Norway killings reveal politics of hate

From the Restore Fairness blog-

A 32 year old Norwegian man is behind the brutal killings of 76 people in twin attacks that have shocked the world. We mourn the loss of those that lost their lives in this senseless violence. And as the shock wears off, we are slowly beginning to learn the motives behind the attack, much of which has been linked to a hatred of immigration and multiculturalism.

The man, Anders Behring Breivik, left behind a 1,500 page manifesto where he talks about the need to start a revolution against multiculturalism, fueled by the failure of Norwegian politicians in protecting the country from the influence of outsiders, with a particular focus on Muslim immigrants. The main target of his attacks were government buildings and a youth camp run by the ruling Labour Party, symbols of the government he felt were the largest obstacles to his ideal society- one without any immigrants.

In many ways, the killings have focused attention on the anti-immigrant rhetoric voiced openly in Europe. As a BBC article ‘Norway and the politics of hate’ reports,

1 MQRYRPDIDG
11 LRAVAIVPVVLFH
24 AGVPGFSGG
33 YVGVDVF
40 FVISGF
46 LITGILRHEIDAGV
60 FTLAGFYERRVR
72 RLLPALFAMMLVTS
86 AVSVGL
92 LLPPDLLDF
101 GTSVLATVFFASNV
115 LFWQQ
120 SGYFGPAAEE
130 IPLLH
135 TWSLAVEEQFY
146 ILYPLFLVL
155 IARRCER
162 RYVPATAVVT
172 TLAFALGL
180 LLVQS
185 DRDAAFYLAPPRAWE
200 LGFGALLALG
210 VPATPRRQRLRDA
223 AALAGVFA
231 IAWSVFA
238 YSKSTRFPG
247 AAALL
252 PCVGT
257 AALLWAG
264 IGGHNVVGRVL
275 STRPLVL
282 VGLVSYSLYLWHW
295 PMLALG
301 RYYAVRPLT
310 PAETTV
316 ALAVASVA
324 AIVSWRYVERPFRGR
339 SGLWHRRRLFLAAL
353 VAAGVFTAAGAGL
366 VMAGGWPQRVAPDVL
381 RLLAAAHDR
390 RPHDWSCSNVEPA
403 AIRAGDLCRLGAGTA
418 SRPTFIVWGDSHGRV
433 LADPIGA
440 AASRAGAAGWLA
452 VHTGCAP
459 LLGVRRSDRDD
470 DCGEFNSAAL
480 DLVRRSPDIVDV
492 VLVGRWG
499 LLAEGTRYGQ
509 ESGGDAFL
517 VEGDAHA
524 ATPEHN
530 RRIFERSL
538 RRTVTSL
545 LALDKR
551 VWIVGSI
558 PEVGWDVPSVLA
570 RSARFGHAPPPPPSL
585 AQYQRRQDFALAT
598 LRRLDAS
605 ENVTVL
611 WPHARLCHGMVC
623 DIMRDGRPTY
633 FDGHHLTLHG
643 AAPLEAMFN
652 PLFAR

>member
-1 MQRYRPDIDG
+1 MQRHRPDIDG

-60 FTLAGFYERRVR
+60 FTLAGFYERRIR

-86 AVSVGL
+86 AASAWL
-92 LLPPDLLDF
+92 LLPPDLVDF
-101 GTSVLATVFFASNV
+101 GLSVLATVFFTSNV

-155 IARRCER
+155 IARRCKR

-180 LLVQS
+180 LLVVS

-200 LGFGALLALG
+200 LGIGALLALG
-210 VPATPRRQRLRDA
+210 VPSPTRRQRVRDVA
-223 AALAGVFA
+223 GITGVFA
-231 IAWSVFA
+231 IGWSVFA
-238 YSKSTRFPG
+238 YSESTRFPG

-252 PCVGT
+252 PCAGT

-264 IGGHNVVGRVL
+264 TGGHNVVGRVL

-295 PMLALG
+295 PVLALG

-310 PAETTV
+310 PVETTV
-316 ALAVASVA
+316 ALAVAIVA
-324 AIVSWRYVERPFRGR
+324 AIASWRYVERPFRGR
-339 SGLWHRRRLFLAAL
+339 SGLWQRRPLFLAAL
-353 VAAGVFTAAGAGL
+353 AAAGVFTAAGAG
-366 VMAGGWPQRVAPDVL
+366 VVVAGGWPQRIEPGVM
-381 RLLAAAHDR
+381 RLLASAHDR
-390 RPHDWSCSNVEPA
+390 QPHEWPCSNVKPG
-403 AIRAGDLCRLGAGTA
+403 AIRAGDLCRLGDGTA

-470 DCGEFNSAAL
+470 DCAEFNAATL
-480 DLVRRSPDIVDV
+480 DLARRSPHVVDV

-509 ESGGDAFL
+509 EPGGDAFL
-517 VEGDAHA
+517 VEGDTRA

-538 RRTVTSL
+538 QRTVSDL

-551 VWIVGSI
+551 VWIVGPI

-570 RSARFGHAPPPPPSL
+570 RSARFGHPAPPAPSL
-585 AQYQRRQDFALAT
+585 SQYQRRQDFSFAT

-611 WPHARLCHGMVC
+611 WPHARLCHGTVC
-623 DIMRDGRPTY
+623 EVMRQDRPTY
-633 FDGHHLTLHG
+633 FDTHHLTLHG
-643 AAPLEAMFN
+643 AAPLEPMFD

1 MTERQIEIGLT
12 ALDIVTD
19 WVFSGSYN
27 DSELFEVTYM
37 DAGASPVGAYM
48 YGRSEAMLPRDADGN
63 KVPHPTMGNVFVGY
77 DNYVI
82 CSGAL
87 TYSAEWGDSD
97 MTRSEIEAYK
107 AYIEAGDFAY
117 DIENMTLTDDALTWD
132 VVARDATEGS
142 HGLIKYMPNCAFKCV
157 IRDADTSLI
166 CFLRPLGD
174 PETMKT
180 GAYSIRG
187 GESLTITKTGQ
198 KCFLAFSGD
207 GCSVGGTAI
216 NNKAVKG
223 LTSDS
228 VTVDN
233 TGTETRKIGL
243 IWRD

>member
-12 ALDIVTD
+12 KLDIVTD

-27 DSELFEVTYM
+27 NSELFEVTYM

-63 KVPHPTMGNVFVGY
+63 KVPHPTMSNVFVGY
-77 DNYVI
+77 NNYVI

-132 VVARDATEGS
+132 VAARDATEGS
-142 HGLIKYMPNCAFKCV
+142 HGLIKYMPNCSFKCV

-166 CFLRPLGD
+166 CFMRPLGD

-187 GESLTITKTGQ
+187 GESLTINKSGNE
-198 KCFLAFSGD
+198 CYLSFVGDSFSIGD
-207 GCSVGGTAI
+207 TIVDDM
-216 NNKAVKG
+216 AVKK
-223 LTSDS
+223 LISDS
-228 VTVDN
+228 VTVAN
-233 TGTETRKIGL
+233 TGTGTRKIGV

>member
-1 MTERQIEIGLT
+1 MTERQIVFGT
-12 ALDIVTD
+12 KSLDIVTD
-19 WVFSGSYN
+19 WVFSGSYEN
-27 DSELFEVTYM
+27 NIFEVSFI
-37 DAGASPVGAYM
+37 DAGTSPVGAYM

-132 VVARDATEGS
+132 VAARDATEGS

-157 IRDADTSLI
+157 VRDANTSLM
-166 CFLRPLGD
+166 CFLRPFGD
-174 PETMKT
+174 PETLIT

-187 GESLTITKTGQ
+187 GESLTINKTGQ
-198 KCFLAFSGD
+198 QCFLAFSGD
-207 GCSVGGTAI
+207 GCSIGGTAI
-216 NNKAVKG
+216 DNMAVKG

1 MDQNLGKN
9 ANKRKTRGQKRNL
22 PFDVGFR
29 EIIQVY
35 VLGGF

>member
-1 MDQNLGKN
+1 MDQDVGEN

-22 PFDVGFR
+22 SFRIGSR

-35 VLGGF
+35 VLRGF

Some of Europe’s leaders, from Angela Merkel to David Cameron, have questioned multiculturalism. The danger, of course, is that such statements can encourage extremism. Others say that in Europe the debate needs to be had, openly and transparently about immigration and multiculturalism.

A Reuters article ‘Norway massacre exposes incendiary immigration issue’ explains an even more extreme version of this questioning.

Many far-right European groups have shifted away from overtly racist rhetoric and have instead focused their argument on stressing what they see as the incompatibility of Islam and European values….Anti-immigrant and anti-Islamic parties have gained traction in Nordic and Scandinavian countries in recent years, tapping public anxiety over the relatively recent phenomenon of mass migration, particularly of Muslims, to their region.

It goes on to explain the political scenario in Sweden where the anti-immigrant Sweden Democrats, despite having roots in neo-Nazi movements of the last two decades, were elected to Parliament for the first time. And although “there may be no direct link between violence and comments by politicians, the rhetoric creates a fertile environment for ethnically motivated attacks.”

The attacks also spotlight anti-Muslim thought in the U.S. as Breivik’s manifesto credits many American bloggers and writers who talk about the dangers of Islam to the west, with angry posts creating fear and hatred.